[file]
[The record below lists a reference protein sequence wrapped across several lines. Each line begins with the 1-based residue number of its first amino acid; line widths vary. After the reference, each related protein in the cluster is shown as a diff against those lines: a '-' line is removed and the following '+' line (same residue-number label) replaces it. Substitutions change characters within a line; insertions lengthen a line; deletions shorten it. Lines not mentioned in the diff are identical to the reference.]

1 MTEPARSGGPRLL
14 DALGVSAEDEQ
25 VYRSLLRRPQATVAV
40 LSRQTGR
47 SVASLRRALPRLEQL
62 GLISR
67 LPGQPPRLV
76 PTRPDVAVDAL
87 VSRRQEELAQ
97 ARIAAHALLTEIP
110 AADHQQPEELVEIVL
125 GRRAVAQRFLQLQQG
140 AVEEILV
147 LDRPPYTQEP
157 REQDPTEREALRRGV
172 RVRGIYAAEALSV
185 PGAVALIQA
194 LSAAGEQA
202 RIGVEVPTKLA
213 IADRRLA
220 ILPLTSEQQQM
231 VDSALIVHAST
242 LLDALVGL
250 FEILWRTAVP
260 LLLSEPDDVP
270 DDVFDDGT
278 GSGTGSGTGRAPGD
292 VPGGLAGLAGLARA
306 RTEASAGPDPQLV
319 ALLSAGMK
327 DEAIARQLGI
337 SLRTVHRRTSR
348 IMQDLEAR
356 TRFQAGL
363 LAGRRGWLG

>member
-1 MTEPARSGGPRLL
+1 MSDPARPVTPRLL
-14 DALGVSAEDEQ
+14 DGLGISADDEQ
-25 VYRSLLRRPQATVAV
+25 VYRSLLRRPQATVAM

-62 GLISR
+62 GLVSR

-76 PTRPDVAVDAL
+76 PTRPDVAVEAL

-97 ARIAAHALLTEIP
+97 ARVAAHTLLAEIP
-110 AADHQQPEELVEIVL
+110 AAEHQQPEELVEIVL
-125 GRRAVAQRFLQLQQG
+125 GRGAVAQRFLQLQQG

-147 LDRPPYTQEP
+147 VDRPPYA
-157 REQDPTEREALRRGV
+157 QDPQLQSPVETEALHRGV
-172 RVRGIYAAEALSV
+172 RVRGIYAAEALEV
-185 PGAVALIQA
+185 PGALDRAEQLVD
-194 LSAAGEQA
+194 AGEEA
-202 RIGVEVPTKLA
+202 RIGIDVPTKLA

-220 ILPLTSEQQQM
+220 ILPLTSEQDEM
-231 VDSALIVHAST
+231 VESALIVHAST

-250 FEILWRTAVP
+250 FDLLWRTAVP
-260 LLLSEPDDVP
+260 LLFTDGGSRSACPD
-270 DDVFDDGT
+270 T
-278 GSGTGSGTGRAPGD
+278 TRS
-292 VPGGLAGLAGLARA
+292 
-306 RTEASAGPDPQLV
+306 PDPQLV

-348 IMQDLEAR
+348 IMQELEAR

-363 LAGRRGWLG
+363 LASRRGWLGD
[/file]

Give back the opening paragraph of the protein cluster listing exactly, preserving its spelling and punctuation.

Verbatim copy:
[The record below lists a reference protein sequence wrapped across several lines. Each line begins with the 1-based residue number of its first amino acid; line widths vary. After the reference, each related protein in the cluster is shown as a diff against those lines: a '-' line is removed and the following '+' line (same residue-number label) replaces it. Substitutions change characters within a line; insertions lengthen a line; deletions shorten it. Lines not mentioned in the diff are identical to the reference.]